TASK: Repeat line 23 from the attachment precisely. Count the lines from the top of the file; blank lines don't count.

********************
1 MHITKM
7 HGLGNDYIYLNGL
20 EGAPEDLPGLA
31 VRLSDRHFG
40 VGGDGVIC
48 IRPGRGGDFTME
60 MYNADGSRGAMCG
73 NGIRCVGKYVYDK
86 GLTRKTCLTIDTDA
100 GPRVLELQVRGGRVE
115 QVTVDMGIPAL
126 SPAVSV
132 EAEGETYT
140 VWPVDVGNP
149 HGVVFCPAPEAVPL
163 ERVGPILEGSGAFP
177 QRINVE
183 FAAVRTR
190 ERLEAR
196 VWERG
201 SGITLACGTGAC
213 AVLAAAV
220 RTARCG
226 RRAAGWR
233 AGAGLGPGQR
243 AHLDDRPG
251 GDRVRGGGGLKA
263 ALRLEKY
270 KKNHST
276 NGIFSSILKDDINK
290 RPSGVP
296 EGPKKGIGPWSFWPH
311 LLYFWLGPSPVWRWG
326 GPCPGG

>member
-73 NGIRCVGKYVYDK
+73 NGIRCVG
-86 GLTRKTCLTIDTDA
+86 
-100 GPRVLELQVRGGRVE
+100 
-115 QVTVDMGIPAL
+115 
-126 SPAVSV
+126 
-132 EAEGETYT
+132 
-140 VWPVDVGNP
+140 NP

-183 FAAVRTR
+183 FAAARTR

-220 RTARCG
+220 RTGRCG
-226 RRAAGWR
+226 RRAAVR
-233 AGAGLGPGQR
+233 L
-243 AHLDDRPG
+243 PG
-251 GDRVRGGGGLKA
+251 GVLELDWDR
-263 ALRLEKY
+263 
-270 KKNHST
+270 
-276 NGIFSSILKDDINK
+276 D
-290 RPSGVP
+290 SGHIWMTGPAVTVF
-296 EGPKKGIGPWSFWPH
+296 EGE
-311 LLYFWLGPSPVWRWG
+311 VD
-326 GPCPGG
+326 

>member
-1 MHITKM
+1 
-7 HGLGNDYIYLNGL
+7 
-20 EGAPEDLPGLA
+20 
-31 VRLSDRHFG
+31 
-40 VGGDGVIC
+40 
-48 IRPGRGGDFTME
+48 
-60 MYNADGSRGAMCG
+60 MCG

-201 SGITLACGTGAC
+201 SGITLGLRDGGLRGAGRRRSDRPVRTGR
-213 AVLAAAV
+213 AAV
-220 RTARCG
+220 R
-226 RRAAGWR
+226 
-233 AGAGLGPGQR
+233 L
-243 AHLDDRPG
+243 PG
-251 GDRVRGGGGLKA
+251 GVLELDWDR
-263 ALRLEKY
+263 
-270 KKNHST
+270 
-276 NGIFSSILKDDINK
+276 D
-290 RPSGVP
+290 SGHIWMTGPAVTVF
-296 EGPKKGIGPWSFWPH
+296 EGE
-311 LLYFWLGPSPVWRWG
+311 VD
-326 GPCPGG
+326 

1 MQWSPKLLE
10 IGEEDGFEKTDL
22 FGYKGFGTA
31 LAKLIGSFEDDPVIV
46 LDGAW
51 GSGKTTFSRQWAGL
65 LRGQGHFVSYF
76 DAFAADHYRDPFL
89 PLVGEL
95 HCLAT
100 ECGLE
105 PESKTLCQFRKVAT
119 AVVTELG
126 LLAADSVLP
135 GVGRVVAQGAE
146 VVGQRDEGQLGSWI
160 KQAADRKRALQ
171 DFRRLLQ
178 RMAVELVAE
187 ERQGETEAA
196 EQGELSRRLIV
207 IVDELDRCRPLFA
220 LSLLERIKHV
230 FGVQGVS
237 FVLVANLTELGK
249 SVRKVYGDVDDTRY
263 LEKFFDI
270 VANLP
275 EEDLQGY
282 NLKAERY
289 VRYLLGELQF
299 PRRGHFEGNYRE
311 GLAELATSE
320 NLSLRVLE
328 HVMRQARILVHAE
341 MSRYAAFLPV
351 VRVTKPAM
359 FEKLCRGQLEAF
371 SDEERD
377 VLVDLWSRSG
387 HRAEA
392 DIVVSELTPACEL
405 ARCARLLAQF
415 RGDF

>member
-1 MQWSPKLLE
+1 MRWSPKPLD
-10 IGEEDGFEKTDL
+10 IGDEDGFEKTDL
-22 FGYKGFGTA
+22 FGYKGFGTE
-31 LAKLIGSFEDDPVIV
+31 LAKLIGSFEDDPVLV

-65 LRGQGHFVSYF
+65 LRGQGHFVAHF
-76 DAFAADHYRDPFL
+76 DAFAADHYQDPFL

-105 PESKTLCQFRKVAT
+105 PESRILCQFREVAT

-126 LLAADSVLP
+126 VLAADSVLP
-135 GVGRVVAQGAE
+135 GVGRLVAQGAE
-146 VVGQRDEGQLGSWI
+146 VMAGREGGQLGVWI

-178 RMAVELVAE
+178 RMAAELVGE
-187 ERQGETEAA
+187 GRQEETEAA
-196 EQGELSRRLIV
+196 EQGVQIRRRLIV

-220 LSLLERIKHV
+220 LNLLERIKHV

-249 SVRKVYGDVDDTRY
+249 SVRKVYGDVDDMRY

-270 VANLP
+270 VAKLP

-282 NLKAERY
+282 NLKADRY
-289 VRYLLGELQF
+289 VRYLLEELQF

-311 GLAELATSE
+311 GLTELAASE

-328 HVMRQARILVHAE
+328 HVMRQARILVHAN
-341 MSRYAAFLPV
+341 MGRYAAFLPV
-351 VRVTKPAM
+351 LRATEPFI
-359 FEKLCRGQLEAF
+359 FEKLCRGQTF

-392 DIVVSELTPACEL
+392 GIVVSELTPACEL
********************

220 RTARCG